Meet Cartoonist, Writer, and Dessert Blogger Abby Denson
By Sally Deering
Imagine a place called Dolltopia where renegade dolls change the
world. That scenario is lifted from the plot of “Dolltopia” (Green Candy Press; paperback) one of several graphic novels by cartoonist, writer and dessert blogger Abby Denson.
The author of “Tough Love; High School Confidential” (Northwest Press; paperback) about a teenage boy coming out in high school; and the non-fiction work “Cool Japan Guide” (Tuttle Publishing, Paperback) on how to get around Japan, Denson earned a BFA from the Parsons School of Design in New York. She has written for the “Amazing Spider-Man Family”, “Josie and the Pussycats”, “The Powerpuff Girls”, “The Simpsons”, “Sabrina the Teenage Witch.” Disney Adventures, and Nickelodeon Magazine.
Recently, Denson made an appearance at the Washington LIVE! Festival in Union City; and she will be at New York’s Comic Con in October.
RVO: Can you tell our readers how you got interested in cartooning?
AD: It started in elementary school. My friends and I would pass notes to each other and we would draw little comic books about day-to-day life in school. I had a younger brother and he and I would buy comic books. My favorite was “X-Men”. It has a large ensemble, and powerful female characters. Then I started getting into Indie comics like “Love and Rockets” and “Ranma ½” by Manga artist Rumiko Takahashi.
RVO: After attending Parsons School of Design, you got work writing stories for some popular comic book publishers? What was the process when writing for DC and Marvel?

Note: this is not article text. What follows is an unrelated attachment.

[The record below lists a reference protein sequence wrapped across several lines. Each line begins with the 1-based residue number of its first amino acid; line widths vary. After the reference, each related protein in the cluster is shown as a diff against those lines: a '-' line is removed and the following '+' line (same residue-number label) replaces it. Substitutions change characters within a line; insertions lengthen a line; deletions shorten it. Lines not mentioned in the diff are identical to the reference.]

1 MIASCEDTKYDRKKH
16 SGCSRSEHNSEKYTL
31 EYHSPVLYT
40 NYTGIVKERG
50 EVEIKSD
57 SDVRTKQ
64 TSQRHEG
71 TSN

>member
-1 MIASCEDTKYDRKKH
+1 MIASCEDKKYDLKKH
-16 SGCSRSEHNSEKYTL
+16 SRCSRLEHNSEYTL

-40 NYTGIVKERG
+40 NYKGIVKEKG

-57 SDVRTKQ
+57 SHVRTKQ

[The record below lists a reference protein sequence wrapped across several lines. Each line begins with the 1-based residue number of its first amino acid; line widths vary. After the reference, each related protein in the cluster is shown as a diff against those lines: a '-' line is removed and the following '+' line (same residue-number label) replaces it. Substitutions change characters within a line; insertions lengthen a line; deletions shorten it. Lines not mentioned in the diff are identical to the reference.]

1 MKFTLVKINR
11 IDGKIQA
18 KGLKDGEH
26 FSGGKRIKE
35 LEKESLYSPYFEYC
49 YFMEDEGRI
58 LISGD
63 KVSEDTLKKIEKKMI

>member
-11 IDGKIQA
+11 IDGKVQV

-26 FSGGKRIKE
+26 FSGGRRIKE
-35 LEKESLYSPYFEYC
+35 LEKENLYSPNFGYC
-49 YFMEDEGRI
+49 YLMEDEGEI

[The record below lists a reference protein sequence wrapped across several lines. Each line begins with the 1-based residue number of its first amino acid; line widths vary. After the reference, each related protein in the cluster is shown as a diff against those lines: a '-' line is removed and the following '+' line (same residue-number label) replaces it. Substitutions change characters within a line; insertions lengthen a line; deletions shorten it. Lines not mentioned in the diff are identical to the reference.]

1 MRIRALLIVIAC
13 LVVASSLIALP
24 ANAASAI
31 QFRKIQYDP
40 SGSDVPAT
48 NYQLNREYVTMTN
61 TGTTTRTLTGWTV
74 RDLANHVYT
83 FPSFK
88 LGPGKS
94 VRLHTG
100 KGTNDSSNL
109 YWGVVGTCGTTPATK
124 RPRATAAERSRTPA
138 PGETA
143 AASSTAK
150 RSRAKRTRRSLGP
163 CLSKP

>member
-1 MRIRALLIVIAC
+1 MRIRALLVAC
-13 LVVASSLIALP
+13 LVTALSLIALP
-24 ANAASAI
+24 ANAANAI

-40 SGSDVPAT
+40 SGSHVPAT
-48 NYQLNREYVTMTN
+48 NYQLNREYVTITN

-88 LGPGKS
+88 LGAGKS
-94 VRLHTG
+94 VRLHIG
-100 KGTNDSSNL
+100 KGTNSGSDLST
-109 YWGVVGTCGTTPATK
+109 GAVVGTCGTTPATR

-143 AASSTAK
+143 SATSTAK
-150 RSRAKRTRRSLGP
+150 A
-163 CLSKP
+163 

AD: Writing for the format was a lot like working on a screenplay. The story comes first. Then the artist draws it. Interestingly when I was working on “Archie” they asked me to do some sketches; the artist followed a little pencil drawing I did.
RVO: How did you get into cartooning and writing long-form comic books?
AD: “Tough Love” was my first official book, I did that in 1996, I made a mini-comic and self-published. XY, a magazine for young gay kids ran it in serial form. “Tough Love” is about a teenage boy coming out in high school. Ultimately, Northwest published it. I then worked on Dolltopia.
RVO: Your book Dolltopia won a Bronze International Manga Award, and the Moonbeam Children’s Book Award. What is Dolltopia about?
AD: It’s about a ballerina doll that comes off the factory line, gets purchased by a girl and becomes under her control. The girl makes her play house with a male doll, but she’s not happy. She says I’m sick of this, I’m sick of you, and she runs away. She meets up with a soldier doll; they are both running away from their pre-ordained roles. They find Dolltopia a city of renegade dolls.
RVO: Can you tell us about your new book “Cool Japan Guide”?
AD: It’s the culmination of a very long interest in Japan. While I was in school, I went to Sophia University in Tokyo which has a summer session. From 2010 to now I’ve gone almost every year. I visit and have friends there. I had my honeymoon there. I made a mini comic about Japan. That led me to “Cool Japan Guide”. It’s my first color and non-fiction book.
RVO: Can you share a couple of tips from the Cool Japan Guide?
AD: it’s important to do certain things before you go to Japan. If you‘re going to travel outside Tokyo, you’ll want to purchase a Japan Rail Pass. You need to order it before you leave America. You have to go to a travel agency for a Japan Rail pass. Then you bring the voucher to the agent in Japan, show your Passport and they’ll give you the rail pass. It’s an “all you can ride “pass. It can be quite expensive but with the pass it’s cheaper.
Another tip: The Ghibli Museum (www.ghibli-museum.jp/en/) is a very famous animation studio, the equivalent of Disney. They have a museum, but you have to pre-buy the tickets before you go to Japan. They are the hottest tickets.
RVO: And you also write a dessert blog?
AD: Since 2008, I’ve been writing dessert blogs for CitySweetTooth.com
RVO: Are you working on a new book?
AD: I’m working on another travel book, non-fiction.
RVO: What is it about creating comic books that appeals to you?
AD: I do it because I enjoy. It. When you’re doing indie comics, when you’re the writer and artist, you’re in total control. You’re in your own world.
For more info on Abby Denson’s books and dessert blog
If you go
Thurs-Sun, Oct 8-11
New York Comic Con
Jacob K. Javitz Center
655 W 34th St, NYC